FIG. 1 is a side elevation view of a preferred embodiment of the bottle/jug carrying strap of the present invention showing two jugs mounted in the bottle or jug carrying strap.
FIG. 2 is a partial sectional view of the bottle/jug carrying strap showing the neck of a jug held within the neck retaining collar.
FIG. 3 is a top elevation view of the bottle/jug carrying strap.
FIG. 4 is a bottom elevation view of the bottle/jug carrying strap.
FIG. 1 is a side elevation showing the bottle/jug carrying strap 10 holding a pair of jugs 12 by the neck 14 thereof. When the jugs are inserted into carrying strap 10, they are held in close proximity side-by-side and the carrying strap 10 and jugs may be comfortably lifted and carried with one hand by holding the elongate grip 16.
The carrying strap 10 is inexpensive and easy to manufacture, being suitable for conventional plastic injection molding techniques. Recycled post-consumer polypropylene would be adequate as the major constituent material together with virgin material for the remainder.
Referring now to FIGS. 1 and 2, it can be seen that a pair of jugs 12 may easily be installed in the carrying strap 10 by placing the neck 14 of each jug 12 through the neck-retaining collar 20 in the ring 18 and pressing downward. Because the neck-retaining rings 18 conically taper upwards and are resilient, the respective neck-retaining collar 20 travels over the protruding ridge 22 of the neck 14 of the jug 12, snapping into place once it passes over the ridge 22, thereby holding the jug by nesting firmly under the lip 24 thereof.
Referring now to FIGS. 3 and 4, it can be seen that the elongate grip 16 includes ribbing 26 on both the top side 40 (FIG. 3) and bottom side 42 (FIG. 4) which provide rigidity to the carrying strap 10, while minimizing the amount of plastic needed.
Fixedly attached at each end of the elongate grip 16 are the rings 18. Attached to the inner circumference of each ring 18 is a neck-retaining collar 20 having a proximate portion 28 and a distal portion 30 formed by gaps 32.
The attachment of the proximate portion 28 of the neck-retaining collar 20 is substantially contiguous with the associated inner circumference of the ring 18.
On the top side 40 of the carrier strap 10, bridging connections 34 radiate inward from the inner circumference of the ring 18 and connect both the proximate portion 28 and the distal portion 30 of the neck-retaining collar 20 to their associated inner circumference of the ring 18. Unlike the proximate portion 28 which is substantially contiguously connected to the inner circumference of ring 18, the points of connection between the distal portion 30 and the ring 18 are bridging connections 34 only.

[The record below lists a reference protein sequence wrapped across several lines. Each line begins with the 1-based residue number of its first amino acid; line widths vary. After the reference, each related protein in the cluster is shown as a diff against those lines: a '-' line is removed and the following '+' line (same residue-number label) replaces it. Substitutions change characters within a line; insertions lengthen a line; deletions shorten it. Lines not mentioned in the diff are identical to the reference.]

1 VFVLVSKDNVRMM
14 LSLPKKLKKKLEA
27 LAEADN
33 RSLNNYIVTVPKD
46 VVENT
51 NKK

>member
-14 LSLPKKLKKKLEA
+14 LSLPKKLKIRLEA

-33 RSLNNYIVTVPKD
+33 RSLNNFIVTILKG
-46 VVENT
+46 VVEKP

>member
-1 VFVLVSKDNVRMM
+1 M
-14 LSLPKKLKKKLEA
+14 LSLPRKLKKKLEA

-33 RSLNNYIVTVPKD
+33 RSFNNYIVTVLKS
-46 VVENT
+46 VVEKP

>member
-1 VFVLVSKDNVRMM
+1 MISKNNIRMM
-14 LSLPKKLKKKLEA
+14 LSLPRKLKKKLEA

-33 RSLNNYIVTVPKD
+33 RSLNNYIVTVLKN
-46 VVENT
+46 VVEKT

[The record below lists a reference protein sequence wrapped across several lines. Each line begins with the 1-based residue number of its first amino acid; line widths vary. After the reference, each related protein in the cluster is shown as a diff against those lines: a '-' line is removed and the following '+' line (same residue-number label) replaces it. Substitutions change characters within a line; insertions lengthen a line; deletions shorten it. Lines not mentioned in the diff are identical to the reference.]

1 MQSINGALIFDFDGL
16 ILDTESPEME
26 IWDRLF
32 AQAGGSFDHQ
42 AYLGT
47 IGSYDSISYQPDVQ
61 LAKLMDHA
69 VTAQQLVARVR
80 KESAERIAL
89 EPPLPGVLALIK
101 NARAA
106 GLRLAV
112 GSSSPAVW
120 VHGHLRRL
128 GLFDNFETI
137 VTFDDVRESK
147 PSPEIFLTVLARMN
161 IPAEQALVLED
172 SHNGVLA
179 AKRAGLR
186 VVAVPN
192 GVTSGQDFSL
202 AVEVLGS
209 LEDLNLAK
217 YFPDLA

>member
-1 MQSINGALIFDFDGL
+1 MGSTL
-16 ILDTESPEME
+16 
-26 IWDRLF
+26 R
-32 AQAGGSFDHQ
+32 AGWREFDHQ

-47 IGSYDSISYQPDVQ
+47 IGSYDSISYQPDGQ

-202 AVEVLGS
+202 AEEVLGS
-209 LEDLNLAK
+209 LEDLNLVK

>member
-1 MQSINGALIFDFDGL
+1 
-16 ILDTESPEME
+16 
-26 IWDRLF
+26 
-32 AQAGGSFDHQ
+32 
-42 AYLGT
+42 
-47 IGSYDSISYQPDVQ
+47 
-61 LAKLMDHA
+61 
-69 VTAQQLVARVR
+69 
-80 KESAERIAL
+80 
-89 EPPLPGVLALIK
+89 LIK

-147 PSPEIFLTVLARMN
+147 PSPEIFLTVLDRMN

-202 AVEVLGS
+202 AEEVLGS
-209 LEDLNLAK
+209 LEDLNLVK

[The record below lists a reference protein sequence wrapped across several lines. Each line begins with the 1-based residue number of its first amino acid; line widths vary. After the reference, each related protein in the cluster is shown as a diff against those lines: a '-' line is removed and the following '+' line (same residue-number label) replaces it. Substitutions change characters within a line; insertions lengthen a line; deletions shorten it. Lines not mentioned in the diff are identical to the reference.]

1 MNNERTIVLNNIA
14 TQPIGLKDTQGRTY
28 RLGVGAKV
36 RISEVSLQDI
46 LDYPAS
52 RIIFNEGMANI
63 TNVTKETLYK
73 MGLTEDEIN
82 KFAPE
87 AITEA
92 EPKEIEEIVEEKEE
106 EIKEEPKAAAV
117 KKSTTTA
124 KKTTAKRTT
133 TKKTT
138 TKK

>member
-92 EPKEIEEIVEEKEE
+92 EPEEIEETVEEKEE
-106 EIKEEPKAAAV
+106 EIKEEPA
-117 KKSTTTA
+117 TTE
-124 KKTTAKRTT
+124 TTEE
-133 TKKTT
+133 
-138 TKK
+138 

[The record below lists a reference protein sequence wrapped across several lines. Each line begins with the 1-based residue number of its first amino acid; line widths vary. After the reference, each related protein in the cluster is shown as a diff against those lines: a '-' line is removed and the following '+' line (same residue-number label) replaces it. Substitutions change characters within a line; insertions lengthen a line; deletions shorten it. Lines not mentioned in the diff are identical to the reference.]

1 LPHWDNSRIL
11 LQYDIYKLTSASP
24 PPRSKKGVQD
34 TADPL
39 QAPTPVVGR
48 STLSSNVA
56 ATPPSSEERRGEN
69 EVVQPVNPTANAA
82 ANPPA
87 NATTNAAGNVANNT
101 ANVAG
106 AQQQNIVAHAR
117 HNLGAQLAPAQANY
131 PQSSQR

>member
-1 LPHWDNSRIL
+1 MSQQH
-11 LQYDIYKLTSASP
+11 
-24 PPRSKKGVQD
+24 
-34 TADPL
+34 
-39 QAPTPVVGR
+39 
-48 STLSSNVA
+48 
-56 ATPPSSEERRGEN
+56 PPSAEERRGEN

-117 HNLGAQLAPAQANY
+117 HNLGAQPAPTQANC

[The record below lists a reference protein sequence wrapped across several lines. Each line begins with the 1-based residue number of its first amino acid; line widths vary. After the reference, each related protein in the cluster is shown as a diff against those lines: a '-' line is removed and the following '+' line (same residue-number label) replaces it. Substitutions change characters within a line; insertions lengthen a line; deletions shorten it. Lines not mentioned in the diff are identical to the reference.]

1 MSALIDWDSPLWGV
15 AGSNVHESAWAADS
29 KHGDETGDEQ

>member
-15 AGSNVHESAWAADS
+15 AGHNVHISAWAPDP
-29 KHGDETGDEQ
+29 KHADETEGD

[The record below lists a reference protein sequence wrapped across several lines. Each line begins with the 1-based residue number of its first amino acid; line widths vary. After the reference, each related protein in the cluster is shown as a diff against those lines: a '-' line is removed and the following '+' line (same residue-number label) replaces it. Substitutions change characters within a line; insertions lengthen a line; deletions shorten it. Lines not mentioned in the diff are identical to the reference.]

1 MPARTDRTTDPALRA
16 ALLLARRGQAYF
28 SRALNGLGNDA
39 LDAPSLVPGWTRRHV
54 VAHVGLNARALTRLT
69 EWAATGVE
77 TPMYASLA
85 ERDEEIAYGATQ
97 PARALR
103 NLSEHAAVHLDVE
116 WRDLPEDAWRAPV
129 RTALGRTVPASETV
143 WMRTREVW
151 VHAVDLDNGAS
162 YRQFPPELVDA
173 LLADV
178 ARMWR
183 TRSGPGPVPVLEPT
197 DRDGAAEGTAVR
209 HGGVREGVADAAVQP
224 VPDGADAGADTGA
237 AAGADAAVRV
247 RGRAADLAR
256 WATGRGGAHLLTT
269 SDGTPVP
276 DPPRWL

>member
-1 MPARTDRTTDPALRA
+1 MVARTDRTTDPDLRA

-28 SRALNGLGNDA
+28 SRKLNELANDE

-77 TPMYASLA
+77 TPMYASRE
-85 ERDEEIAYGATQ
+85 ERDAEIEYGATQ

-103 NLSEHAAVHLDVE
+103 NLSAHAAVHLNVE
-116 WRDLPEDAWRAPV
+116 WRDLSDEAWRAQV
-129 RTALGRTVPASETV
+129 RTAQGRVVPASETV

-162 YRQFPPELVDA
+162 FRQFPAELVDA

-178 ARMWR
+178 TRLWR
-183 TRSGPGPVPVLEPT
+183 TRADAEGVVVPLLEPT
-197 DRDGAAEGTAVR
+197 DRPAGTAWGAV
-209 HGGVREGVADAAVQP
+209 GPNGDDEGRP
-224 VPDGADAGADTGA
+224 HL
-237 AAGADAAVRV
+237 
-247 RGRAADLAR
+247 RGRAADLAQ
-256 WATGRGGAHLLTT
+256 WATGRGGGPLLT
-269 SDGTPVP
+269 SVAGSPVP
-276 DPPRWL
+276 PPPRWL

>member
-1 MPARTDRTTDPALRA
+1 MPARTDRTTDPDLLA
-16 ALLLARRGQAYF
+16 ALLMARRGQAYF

On the bottom side 42 of the rings 18, radially aligned with the gaps 32, are scores 36. Also located on the outer circumference of the rings 18 are tabs 38. If desired, instructions may be imprinted on the top of the tabs 38 instructing the user to "lift to remove". Lifting the tab 38 causes the ring 18 to deform and break at the scores 36, thereby releasing the jug from the neck retaining collar 20.
The terms and expressions which have been employed in the foregoing specification are used therein as terms of description and not of limitation, and there is no intention, in the use of such terms and expressions, of excluding equivalents of the features shown and described or portions thereof, it being recognized that the scope of the invention is defined and limited only by the claims which follow.
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|Citing Patent||Filing date||Publication date||Applicant||Title|
|US6394517||Apr 11, 2001||May 28, 2002||Oregon Precision Industries||Single bottle carrier|
|US6533148||Oct 25, 2001||Mar 18, 2003||Phyllis S. Dahl||Beverage bottle carrier|
|US6789828||Aug 4, 2003||Sep 14, 2004||Oregon Precision Industries, Inc.||Stabilizing two-bottle carrier|
|US6874620||Jan 10, 2003||Apr 5, 2005||Roberts Polypro||Container carrier|
|US7331622||Feb 28, 2005||Feb 19, 2008||Roberts Polypro, Inc.||Oil container carrier|
|US7823943 *||Jun 27, 2006||Nov 2, 2010||Oregon Precision Industries, Inc.||Multiple container carrier|
|US7861853||Aug 1, 2008||Jan 4, 2011||Oregon Precision Industries, Inc.||Combination multiple-canister carrier and tamper-resistant lip and cap protection device|
|US20040134799 *||Jan 10, 2003||Jul 15, 2004||Mattson Larry J.||Container carrier|
|US20060192401 *||Feb 28, 2005||Aug 31, 2006||Sewell James H||Oil container carrier|
|US20070296231 *||Jun 27, 2006||Dec 27, 2007||Oregon Precision Industries, Inc.||Multiple container carrier|
|US20100025360 *||Aug 1, 2008||Feb 4, 2010||Oregon Precision Industries, Inc.||Combination multiple-canister carrier and tamper-resistant lip and cap protection device|
|USD628348 *||Sep 3, 2009||Nov 30, 2010||Albert Chao||Pet ear lifter|
|U.S. Classification||294/87.2, 206/151, 206/199|
|May 8, 1997||FPAY||Fee payment|
Year of fee payment: 4
|Aug 27, 2001||FPAY||Fee payment|
Year of fee payment: 8
|Apr 26, 2005||FPAY||Fee payment|
Year of fee payment: 12